Summary Report - 1st Quarter, 1998
The Office of Natural Gas and Petroleum Import and Export Activities prepares quarterly reports summarizing the data provided by companies authorized to import or export natural gas. Companies are required, as a condition of their authorizations, to file quarterly reports. This report is for the first quarter of 1998 (January through March).
Attachment A shows the percentage of takes to maximum firm contract levels and the weighted average per unit price for each of the long-term importers during the five most recent reporting quarters.
Attachment B shows volumes and prices of gas purchased by long-term importers and exporters during the past 12 months.
Attachment C shows volume and price information pertaining to gas imported on a short-term or spot market basis.
Attachment D shows the gas exported on a short-term or spot market basis to Canada and Mexico.
First Quarter Highlights: Exports to Mexico dramatically increased by 115 percent compared to the first quarter of 1997. Even though the Clint, Texas export point on the Samalayuca Pipeline has only been in operation since December 1997, it has quickly become the leading export point to Mexico. During the first quarter of 1998, over 5.6 Bcf was exported at Clint, making up nearly half of all the Mexican exports for the quarter (11.6 Bcf). Gas exported at Clint mostly supplies the Samalayuca Power Plant near Ciudad Juarez, Mexico. Pemex markets any remaining volumes in Ciudad Juarez and Chihuahua City.
Two new long-term contracts were activated during the first quarter. Under one of these new contracts, Tenaska Washington Partners, L.P., will import up to 50,000 Mcf per day of Canadian natural gas at Sumas, Washington. The gas will be used to fuel Tenaska's 245-megawatt cogeneration facility located in Whatcom County, Washington. The electricity produced by this cogeneration facility will be sold to Puget Sound Energy. This new long-term contract replaces three Tenaska Gas Company long-term contracts. Under the other new contract, Enron Capital and Trade Resources Corporation will import up to 15,000 Mcf per day at Waddington, New York. The gas will be part of Enron's supply portfolio, serving Enron's markets in the Northeast. Enron had been inadvertently reporting these volumes under its short-term import authorization.
First Quarter Data: Long-term imports for the quarter totaled 373.4 Bcf, which is slightly lower than the first quarter of 1997 (373.8 Bcf). Long-term Canadian imports totaled 351.0 Bcf, which is also lower than the first quarter of 1997 (356.8 Bcf). The average price of this gas was $2.20 per MMBtu, which was 48 cents or 18 percent less than the preceding quarter ($2.68).
Under other long-term import arrangements, Distrigas Corporation imported 17.8 Bcf of Algerian LNG at an average landed price of $2.84 per MMBtu and Duke Energy LNG Sales, Inc. imported 4.6 Bcf of Algerian LNG at $2.00 per MMBtu (tailgate price).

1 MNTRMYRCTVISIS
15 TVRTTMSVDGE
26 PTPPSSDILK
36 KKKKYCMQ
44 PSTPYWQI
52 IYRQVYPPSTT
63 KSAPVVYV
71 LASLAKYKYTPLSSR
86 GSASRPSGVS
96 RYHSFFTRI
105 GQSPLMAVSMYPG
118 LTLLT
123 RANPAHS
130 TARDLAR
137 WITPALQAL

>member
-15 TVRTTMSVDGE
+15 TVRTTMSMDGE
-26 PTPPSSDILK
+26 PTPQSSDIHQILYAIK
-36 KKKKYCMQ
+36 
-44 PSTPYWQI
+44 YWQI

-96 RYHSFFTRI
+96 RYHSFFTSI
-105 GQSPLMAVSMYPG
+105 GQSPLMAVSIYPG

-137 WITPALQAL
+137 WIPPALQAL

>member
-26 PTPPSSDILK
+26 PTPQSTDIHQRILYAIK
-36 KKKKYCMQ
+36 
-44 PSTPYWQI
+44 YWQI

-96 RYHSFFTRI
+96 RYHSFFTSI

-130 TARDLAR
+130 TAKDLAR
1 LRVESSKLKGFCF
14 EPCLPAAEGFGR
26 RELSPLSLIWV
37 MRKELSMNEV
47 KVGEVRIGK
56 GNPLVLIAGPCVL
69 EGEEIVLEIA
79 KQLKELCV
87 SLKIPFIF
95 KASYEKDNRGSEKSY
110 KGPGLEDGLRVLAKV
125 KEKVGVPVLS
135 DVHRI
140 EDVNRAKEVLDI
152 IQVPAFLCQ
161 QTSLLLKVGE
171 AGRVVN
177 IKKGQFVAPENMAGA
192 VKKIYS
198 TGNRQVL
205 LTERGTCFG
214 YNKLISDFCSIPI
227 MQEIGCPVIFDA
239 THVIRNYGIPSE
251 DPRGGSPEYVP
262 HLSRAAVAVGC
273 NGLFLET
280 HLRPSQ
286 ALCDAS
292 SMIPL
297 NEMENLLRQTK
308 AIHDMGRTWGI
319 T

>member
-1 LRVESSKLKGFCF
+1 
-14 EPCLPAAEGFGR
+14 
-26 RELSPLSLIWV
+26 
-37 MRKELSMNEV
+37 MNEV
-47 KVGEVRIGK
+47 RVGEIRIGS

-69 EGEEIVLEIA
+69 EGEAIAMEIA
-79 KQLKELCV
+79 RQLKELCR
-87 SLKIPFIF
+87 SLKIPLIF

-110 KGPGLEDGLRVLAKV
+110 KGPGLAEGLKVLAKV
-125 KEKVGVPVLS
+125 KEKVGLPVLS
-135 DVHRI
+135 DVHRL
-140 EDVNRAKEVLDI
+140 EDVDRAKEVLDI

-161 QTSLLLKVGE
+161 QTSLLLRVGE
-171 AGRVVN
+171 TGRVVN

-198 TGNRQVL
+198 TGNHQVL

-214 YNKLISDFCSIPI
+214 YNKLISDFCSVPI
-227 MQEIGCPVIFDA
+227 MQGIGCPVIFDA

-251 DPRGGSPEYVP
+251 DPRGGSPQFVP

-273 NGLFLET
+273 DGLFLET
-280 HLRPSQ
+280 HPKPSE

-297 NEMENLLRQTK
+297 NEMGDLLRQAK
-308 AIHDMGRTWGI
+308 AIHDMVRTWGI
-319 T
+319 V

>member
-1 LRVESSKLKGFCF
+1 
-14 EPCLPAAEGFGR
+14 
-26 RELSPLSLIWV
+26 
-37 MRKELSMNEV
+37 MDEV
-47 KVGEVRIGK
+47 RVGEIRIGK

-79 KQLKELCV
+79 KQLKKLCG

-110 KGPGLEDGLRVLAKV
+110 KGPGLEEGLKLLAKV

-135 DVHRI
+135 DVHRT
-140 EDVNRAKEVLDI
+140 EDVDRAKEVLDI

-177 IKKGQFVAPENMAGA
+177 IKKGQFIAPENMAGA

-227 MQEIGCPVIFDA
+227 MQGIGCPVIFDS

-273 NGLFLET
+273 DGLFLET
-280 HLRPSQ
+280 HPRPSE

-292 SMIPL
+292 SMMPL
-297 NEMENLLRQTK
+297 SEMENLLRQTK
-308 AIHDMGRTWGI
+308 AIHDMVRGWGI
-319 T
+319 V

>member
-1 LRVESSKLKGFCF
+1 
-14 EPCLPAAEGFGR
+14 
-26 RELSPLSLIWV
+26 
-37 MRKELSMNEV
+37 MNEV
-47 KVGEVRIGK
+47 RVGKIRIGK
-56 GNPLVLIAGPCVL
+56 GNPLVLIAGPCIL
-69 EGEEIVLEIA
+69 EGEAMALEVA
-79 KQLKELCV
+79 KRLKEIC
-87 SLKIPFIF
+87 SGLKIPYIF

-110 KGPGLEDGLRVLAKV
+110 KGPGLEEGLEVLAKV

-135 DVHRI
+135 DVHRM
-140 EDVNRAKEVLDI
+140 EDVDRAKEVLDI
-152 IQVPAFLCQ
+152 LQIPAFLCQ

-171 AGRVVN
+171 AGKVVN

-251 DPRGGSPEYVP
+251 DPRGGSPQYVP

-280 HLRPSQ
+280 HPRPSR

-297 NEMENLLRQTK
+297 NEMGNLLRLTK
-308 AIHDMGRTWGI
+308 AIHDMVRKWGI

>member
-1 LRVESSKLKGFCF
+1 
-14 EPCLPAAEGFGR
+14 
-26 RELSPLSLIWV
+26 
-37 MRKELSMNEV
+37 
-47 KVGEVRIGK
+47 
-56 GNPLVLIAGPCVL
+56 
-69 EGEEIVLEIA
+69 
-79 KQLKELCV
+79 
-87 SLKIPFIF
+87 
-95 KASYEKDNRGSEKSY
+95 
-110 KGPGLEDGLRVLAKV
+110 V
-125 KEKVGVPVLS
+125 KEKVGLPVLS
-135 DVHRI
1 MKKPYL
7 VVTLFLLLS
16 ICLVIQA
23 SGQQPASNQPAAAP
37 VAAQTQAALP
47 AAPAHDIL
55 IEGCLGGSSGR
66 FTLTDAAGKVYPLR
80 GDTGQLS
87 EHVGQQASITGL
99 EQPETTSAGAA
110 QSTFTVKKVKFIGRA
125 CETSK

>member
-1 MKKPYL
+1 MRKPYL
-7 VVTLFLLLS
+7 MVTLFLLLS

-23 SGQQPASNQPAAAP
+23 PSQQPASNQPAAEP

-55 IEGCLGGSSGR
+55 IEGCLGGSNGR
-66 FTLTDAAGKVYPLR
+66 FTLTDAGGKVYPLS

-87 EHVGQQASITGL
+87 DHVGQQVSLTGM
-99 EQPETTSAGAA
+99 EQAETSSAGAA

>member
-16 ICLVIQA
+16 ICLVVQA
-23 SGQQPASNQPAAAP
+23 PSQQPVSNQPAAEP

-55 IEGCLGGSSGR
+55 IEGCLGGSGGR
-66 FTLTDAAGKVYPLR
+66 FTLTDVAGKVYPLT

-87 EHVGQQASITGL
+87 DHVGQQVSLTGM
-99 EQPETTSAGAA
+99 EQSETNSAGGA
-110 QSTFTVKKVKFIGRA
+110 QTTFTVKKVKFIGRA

During the second quarter, 95 companies used short-term authorizations to import 416.4 Bcf of gas. This volume represents a 4 percent increase compared to the short-term imports of the first quarter of 1997 (402 Bcf). Of the total imported this quarter, 410.5 Bcf was imported from Canada at an average price of $1.73 per MMBtu (compared to $2.07 per MMBtu in the fourth quarter), and 3.3 Bcf was imported from Mexico at an average price of $1.97 per MMBtu. Under short-term LNG import contracts, Distrigas imported 2.2 Bcf from Australia at $3.45 per MMBtu and Duke imported 0.4 Bcf from Algeria at $2.09 per MMBtu.
Approximately 40 percent of the short-term Canadian imports occurred at Eastport, Idaho, at an average price of $1.44 per MMBtu; 18 percent at Sumas, Washington, at $1.57 per MMBtu; 16 percent at Port of Morgan, Montana, at $1.85 per MMBtu; 14 percent at Noyes, Minnesota, at $2.09 per MMBtu; 5 percent at Niagara Falls, New York, at $2.51 per MMBtu; 2 percent at Waddington, New York, at $2.39 per MMBtu; and 5 percent at various other entry points, at $2.21 per MMBtu.
In addition, 30 short-term export authorizations were used, exporting a total of 26.8 Bcf of gas. Seven authorizations were used to export 15.2 Bcf to Canada, at an average price of $2.08 per MMBtu. Under 23 authorizations, 11.6 Bcf was exported to Mexico at an average price of $2.08 per MMBtu. Finally, 18.6 Bcf of LNG was exported to Japan at an average price of $3.58 per MMBtu (delivered).
Year to Date Data: Comparing the first three months of 1998 with the first three months of 1997, gas imports increased nearly 2 percent or by 14 Bcf (789.8 v. 775.8 Bcf). Canadian imports increased by nearly 2 percent (761.5 v. 748.4 Bcf); Mexican imports decreased 54 percent (3.3 v. 7.2 Bcf); and LNG imports increased 24 percent (25.0 v. 20.2 Bcf). During the same time period, the rate of total exports increased by 9 percent (45.4 v. 41.7 Bcf). Exports to Canada decreased by 22 percent (15.2 v. 19.5 Bcf); exports to Mexico increased by 115 percent (11.6 v. 5.4 Bcf); and LNG exports to Japan increased by nearly 11 percent (18.6 v. 16.8 Bcf).
This quarter's focus report is "1997 Natural Gas Import/Export Trade: A Second Look." Any questions or comments concerning this report should be directed to Yvonne Caudillo at (202) 586-4587 or by E-mail at firstname.lastname@example.org.